Environment variables in the change, inject, and switch nodes can be accessed by selecting the "$ env variable" option and entering the variable name in the input field. Here's an example of Accessing an environment variable using the change node:

"Screenshot showing how to retrieve environment variable in the change node"

To access environment variables in a function node, use:

env.get('variableName');

In the template node, you can access it like below:

This is my username : {{env.USERNAME}}.

And if you need to access environment variables in third-party configuration nodes where they haven't provided an option to use environment variables, you can access them with ${variableName} in the node's input field.

Note: When you have variables with the same name, accessing them will prioritize the flow-level variable over the global-level one. To access a global-level environment variable in this scenario, you need to add a prefix to the variable name with '$parent'

Deleting Environment variables

To delete added environment variables, you can use the same interface where added them. In the right corner of your added environment variable, you'll see a delete or cross icon. Simply click on it to delete the variable and restart your Node-RED instance.

Exploring Context Data tab

"Screenshot showing Node-RED Context data tab"

Node-RED provides a dedicated interface for viewing and managing all Node-RED variables. Navigate to the sidebar's "Context Data" tab, where you'll find sections for Node, Flow, and Global variables. Each section has a refresh icon at the top right corner; click on it to see the latest or newly added variables.

"Screenshot showing Node-RED Context data tab options for managing variables"

In this tab, you'll also find information about when each variable was set or updated, along with additional options on the right side of each variable. The first option allows you to copy the variable's name, the second option lets you copy the variable's value, the third option refreshes the variable to show the most recent value, and the fourth option allows you to delete the variable.

FlowFuse persistent storage

So far, we have seen three types of context variables and all are stored in memory. This means that when we stop the Node-RED instance, the variables will get wiped out.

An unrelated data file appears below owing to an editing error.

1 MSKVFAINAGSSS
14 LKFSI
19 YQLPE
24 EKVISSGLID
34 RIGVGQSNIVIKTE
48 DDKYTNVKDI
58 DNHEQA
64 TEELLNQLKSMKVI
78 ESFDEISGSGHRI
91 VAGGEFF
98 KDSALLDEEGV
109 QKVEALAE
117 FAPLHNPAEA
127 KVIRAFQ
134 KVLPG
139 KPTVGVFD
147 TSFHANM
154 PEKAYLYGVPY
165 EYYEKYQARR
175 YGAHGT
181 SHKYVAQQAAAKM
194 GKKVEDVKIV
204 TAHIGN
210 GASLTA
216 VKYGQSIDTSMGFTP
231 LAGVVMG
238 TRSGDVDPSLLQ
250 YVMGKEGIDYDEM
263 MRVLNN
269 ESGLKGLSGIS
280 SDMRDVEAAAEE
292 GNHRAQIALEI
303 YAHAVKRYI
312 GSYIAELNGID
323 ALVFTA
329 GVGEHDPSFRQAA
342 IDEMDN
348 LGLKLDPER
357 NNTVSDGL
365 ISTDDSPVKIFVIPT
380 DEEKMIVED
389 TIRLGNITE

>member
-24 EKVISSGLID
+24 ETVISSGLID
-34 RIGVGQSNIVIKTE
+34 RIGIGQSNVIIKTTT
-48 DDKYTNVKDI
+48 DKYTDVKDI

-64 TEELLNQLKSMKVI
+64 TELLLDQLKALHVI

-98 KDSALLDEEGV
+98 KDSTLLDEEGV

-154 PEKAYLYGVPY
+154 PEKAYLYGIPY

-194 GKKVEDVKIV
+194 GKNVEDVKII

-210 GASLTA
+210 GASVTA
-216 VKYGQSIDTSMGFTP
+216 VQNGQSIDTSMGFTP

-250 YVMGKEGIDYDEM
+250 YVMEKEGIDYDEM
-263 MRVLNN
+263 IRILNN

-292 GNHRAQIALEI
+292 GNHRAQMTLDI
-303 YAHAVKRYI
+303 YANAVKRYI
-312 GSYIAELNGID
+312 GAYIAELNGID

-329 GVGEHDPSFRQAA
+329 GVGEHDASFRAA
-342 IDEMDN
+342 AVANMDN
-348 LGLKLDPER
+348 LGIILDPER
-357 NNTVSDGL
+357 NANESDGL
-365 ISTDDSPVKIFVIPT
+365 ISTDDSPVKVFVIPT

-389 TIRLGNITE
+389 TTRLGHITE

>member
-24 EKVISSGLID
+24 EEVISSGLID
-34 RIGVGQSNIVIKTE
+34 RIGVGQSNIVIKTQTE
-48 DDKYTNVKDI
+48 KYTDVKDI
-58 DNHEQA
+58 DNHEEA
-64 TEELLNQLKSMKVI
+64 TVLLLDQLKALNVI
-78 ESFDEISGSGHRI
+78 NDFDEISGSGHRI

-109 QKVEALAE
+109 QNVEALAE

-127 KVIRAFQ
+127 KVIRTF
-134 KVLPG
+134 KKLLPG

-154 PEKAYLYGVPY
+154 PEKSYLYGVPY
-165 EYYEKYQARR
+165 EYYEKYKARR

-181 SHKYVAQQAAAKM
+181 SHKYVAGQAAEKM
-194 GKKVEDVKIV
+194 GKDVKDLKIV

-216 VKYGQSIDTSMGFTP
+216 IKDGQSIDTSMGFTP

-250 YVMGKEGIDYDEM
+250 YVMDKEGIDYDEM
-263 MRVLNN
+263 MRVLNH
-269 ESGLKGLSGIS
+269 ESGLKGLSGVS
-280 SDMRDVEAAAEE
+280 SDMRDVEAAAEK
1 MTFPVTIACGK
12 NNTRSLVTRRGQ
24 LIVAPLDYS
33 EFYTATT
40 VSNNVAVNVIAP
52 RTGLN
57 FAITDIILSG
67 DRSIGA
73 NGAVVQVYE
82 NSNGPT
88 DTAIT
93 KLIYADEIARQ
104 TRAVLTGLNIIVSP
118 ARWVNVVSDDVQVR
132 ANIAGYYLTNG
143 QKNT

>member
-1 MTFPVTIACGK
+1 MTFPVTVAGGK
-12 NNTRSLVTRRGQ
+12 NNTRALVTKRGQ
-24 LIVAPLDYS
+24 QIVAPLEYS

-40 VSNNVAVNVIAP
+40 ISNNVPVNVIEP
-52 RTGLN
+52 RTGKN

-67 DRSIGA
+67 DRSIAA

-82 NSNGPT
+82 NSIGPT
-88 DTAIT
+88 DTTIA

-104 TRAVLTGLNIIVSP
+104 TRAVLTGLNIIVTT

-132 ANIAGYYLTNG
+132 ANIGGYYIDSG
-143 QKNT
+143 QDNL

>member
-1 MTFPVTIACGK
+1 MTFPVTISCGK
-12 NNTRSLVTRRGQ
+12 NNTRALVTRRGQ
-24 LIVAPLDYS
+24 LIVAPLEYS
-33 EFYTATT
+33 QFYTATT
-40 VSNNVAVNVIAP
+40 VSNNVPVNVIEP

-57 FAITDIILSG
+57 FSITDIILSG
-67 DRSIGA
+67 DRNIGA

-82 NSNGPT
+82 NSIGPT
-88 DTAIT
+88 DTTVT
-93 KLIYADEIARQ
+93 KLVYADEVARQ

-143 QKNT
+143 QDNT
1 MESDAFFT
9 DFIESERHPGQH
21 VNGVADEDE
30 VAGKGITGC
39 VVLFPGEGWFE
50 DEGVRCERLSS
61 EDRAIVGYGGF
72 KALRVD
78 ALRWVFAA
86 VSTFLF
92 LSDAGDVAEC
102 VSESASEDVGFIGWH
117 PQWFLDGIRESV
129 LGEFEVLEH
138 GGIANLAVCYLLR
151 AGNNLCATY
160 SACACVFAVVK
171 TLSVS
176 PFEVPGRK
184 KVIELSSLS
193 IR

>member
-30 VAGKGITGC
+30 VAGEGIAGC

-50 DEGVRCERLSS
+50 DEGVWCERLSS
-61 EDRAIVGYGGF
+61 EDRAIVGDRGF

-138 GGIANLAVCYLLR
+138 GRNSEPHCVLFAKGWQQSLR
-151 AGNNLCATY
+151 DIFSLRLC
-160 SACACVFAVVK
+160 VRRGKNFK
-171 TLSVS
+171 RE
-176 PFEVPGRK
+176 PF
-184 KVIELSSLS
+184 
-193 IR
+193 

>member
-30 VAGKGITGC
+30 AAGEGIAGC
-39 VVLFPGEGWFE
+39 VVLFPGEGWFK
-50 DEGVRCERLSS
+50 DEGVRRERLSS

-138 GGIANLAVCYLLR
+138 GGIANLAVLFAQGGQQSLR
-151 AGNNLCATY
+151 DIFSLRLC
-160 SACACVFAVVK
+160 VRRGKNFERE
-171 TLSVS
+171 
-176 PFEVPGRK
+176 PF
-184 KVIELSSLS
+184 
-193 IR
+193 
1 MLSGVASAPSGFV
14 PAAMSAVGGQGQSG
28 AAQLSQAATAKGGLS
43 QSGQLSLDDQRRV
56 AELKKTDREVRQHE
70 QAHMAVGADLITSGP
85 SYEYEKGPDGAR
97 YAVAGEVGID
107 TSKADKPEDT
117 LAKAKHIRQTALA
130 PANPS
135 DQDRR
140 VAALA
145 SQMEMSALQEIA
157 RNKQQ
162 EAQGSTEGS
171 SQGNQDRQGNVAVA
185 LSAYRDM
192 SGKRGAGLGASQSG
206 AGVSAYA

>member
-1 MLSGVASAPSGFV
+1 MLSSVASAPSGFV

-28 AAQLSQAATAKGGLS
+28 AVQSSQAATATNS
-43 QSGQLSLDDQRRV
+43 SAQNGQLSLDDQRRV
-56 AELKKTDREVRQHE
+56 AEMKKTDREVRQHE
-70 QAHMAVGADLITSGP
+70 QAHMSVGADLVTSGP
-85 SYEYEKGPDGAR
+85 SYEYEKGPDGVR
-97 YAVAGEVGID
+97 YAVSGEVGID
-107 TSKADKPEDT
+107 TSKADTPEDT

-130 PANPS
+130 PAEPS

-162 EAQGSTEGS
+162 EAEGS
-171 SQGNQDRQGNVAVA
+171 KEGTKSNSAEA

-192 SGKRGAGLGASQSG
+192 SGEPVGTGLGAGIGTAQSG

FlowFuse provides a way to persist these variable values between restarts and FlowFuse stack updates. For more details, refer to FlowFuse Persistent Context.

Setting Persistent Variables in Function Node

To set variables in persistent store using change node steps are the same as storing them in memory you just need to change the store option to persistent from memory in the change node like below:

"Screenshot showing how to set global variable using the change node"

In the function node, you just need to pass one more argument "persistent" in the set method.

global.set('variableName',value,'persistent');
flow.set('variableName',value,'persistent');
context.set('variableName',value,'persistent'); 

Retrieving Persistent Variables

You can retrieve variables stored in the persistent store using the change node as shown in the below image:

"Screenshot showing how to retrieve global variable using the change node"

To retrieve a variable stored in the persistent store using the function node, you'll need to pass "persistent" in the get method.

global.get('variableName','persistent');
flow.get('variableName','persistent');
context.get('variableName','persistent'); 

Conclusion

In this comprehensive guide, we've explored the fundamental concepts of Node-RED variables, including node, flow, global, and environment variables. We've learned how to initiate, retrieve, and manage these variables effectively, utilizing both function nodes and change nodes. Additionally, we have learned about memory storage and persistent storage.